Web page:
<ARTICLES> Advertising and the Depiction of Working Women in Croissant during the 1980’s and 90’s.<ARTICLES> Advertising and the Depiction of Working Women in Croissant during the 1980’s and 90’s.AA11273113 [論説] 80年代と90年代の『クロワッサン』誌における広告の中の働く女性像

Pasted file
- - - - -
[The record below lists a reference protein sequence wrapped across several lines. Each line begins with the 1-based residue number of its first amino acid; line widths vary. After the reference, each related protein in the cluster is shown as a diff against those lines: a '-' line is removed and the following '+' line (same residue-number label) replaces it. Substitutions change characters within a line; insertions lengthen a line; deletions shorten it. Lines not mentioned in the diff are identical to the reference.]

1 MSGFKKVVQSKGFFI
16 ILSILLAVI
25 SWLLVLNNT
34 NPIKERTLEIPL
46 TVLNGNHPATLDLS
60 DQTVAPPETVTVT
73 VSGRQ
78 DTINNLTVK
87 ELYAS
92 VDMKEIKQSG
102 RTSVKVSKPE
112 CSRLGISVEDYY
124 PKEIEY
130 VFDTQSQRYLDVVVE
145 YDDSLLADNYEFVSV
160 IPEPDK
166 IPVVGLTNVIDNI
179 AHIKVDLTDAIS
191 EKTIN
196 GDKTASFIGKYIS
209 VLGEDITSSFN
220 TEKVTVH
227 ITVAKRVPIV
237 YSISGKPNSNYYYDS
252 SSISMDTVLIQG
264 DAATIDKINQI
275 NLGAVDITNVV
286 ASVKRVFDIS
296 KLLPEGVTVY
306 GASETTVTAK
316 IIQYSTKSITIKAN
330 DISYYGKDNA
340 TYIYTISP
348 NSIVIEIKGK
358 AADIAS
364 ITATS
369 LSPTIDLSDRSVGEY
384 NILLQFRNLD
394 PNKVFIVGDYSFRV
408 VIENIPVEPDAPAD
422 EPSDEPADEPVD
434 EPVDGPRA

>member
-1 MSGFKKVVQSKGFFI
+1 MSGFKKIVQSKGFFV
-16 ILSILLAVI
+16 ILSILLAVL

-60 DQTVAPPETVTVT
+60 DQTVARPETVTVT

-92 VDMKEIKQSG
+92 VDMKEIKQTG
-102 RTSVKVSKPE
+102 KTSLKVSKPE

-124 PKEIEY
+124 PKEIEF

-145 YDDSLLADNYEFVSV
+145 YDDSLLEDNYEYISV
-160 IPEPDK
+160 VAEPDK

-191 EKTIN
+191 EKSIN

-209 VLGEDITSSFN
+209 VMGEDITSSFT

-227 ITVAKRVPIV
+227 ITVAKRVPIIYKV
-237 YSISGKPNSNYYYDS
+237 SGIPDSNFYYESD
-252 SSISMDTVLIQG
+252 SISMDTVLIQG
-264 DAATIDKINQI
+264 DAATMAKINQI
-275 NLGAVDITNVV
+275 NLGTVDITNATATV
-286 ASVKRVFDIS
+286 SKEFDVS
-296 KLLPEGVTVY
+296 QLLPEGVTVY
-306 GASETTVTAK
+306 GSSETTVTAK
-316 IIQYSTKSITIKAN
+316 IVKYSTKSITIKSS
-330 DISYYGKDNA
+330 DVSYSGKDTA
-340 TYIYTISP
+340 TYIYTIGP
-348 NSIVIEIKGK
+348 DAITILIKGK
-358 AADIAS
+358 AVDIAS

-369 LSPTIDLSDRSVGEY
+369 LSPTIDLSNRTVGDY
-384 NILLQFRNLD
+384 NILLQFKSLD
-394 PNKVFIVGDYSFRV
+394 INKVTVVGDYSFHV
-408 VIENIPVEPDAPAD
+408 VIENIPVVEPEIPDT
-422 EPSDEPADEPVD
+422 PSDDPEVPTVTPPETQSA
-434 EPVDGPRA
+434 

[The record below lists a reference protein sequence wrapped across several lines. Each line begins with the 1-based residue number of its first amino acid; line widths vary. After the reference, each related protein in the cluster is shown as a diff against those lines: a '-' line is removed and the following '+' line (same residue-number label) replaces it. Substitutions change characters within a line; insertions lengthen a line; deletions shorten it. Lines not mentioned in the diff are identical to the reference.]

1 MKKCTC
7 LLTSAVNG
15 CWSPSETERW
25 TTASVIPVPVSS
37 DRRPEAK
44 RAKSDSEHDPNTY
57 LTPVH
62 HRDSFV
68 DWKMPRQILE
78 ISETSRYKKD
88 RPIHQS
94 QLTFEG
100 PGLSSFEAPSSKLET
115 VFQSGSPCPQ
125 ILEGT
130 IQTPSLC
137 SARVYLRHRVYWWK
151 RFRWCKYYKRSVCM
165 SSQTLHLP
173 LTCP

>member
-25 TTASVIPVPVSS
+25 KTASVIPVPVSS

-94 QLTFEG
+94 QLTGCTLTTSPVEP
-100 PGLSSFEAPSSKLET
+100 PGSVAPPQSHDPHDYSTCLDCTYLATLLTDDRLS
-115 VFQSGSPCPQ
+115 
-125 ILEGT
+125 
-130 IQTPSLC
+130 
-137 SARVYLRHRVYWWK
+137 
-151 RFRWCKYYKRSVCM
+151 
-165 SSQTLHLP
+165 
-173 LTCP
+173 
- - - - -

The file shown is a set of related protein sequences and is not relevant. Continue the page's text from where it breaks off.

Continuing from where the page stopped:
Women’s magazines can be used as a kind of mirror of the social reality of the time. Even though the content of the magazines does not actually reflect reality, it is still a useful medium to take a peek into the past (Holthus 2000). The magazines come out periodically, in the case of Croissant, two-times a month. Each number is supposed to be the “same” as the last one, and each number is “new” and “different” from the last one. This double identity offers the reader both stability and transformation, and allows the researcher to follow the change over the years. Advertisements are a useful way to study this transformation, as they are both a space bought by companies to advertise products, and they are sold to the readers to shape their views and actions (Beetham 2000). Croissant was for the first time published in 1977. It raised discussions around the years 1988 and 1989, resulting in the publishing of two books, “The Croissant Syndrome” (Matsubara 1988), and “The Anti-Croissant Syndrome” (Waifu Henshuubu 1989), which discussed whether it should be held responsible or not for women delaying their marriage (K. Sakamoto 1999). The magazine had a rather feminist standpoint during the 80’s, leaning in the 90’s towards a magazine more focused on outward appearance, and placing more emphasis on cosmetics, fashion and dieting (Holthus 2000). By approximately the year 1984, its biggest target public were women in their 30’s (K. Sakamoto 2016), and, according to research done by the Pola Cultural Research Institute (Pora Bunka Kenkyuujo), in 1993, Croissant has been influential as it was the fifth most read magazine among women aged 35 to 39, 40 to 45 and 45 to 49 (Takeuchi 2000).